You might be able to do a mean celebrity impression or two, but can you imitate an entire film’s cast at the same time? A male superb lyrebird (Menura novaehollandiae) can, well almost. During courtship and even while mating, the birds pull off a similar feat, mimicking the calls and wingbeat noises of many bird species at once, a new study shows.
W hy lyrebirds do this isn’t yet clear, but the finding is the first time that an individual bird has been observed mimicking the sounds of multiple bird species simultaneously. The uncanny acoustic imitation of multispecies flocks adds a layer of complexity to the male lyrebird’s courtship song yet unseen in birds and raises questions about why its remarkable vocal mimicry skills, which include sounds like chainsaws and camera shutters, evolved in the first place.Superb lyrebirds — native to forested parts of southeastern Australia — have a flair for theatrics. The males have exceptionally long, showy tail feathers that are shaken extensively in elaborate mating dances. The musical accompaniment to the dance is predominantly a medley of greatest hits of the songs of other bird species, the function of which behavioral ecologist Anastasia Dalziell was studying via audio and video recordings of the rituals.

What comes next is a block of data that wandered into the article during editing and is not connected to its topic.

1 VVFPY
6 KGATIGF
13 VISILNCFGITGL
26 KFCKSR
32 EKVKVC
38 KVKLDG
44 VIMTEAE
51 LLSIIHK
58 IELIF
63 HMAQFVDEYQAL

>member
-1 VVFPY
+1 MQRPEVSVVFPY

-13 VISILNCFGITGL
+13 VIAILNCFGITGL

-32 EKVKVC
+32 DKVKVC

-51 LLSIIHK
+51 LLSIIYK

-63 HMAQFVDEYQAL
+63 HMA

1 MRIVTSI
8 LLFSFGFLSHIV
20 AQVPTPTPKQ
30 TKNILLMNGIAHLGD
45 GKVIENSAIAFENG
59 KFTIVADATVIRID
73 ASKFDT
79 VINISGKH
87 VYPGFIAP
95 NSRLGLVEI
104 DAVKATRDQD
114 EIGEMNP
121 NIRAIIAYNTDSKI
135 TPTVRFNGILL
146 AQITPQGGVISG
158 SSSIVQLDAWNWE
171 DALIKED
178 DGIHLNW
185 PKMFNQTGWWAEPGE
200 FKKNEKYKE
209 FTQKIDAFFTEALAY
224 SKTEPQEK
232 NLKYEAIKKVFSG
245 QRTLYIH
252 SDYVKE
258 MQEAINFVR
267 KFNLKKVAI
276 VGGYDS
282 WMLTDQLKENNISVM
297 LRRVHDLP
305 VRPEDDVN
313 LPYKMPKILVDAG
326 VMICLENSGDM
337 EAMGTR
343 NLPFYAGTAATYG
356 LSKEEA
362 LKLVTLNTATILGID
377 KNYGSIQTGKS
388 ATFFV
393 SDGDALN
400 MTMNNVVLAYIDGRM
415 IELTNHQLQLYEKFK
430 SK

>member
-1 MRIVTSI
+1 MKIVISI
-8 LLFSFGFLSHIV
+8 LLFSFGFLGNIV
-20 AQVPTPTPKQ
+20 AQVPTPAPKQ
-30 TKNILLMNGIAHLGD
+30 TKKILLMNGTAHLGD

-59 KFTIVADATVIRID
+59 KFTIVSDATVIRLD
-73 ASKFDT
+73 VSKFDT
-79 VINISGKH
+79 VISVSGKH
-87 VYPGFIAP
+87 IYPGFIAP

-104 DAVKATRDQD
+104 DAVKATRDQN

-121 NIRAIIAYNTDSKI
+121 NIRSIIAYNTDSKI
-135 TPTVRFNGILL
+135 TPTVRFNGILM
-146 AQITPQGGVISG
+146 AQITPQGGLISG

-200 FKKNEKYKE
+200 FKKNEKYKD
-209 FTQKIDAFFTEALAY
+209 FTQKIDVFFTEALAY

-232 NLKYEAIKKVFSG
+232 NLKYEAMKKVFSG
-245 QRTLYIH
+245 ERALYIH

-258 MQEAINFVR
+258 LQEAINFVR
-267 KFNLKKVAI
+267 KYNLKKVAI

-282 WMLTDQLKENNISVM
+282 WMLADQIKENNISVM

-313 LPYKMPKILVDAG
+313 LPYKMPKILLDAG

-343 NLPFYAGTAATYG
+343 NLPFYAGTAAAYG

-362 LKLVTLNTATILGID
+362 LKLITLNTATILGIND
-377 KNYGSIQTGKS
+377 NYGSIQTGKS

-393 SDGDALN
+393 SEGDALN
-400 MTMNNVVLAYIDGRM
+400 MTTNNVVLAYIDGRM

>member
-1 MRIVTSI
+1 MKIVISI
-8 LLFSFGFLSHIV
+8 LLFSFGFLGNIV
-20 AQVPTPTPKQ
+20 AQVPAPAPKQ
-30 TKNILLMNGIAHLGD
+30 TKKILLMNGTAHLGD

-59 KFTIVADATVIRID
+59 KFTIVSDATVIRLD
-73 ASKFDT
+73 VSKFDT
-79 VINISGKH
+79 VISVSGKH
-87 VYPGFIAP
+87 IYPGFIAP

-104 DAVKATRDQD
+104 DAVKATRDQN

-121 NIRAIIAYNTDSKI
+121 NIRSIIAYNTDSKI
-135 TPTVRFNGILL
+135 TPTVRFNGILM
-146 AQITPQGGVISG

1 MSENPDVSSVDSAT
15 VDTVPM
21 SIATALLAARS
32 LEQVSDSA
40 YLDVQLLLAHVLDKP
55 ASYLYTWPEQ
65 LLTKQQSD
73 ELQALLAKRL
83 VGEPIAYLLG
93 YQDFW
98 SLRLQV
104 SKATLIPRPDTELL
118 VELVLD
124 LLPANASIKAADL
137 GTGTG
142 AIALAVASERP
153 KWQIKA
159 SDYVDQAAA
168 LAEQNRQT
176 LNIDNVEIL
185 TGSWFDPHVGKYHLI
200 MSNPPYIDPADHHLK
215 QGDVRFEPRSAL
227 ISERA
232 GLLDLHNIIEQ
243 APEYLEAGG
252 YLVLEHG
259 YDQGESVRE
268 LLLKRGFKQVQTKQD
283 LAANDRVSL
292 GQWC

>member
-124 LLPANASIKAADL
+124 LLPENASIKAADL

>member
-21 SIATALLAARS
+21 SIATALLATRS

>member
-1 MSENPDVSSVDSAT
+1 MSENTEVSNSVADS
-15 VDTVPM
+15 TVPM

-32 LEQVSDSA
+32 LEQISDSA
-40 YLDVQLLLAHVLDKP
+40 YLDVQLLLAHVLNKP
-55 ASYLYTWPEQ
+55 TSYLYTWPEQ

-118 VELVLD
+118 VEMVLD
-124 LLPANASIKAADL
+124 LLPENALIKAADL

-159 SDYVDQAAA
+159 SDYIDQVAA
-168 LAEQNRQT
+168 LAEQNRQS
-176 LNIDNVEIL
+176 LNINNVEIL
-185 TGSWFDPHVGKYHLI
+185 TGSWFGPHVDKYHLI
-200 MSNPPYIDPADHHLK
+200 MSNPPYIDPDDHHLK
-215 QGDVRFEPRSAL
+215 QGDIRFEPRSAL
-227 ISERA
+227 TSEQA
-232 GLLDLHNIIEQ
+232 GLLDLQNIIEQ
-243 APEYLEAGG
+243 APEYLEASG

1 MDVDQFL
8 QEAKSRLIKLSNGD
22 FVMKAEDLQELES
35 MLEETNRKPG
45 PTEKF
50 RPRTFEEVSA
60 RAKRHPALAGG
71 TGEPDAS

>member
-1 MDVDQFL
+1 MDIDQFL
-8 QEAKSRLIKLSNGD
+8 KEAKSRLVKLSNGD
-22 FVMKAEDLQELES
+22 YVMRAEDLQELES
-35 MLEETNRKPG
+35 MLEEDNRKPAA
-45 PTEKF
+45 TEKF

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“When you hear lyrebirds, you hear this very loud, very lyrical, dramatic delivery of mimicry of lots of different species of Australian birds,” says Dalziell, of the University of Wollongong in Australia. The strident calls of kookaburras and parrots are common targets. “But when I started to record [lyrebirds] in detail and for very long periods of time, I realized that every now and then they did something completely different.” The lyrebirds would transition into a shorter, quieter song made of fluttering noises and scattered chirping. Dalziell thought it sounded like the mixed species “mobbing flocks” she’d experienced in her fieldwork, where prey birds spot a predator and aggregate into a loud, aggressive contingent that attempts to drive away the threat.
In this recording – taken in Sherbrooke Forest, in Victoria, Australia – a throng of several species of songbirds have aggregated into a noisy mob in response to a threat. Such “mobbing flocks” harass bird predators like snakes and hawks and are a reliable cue of such animals’ presence.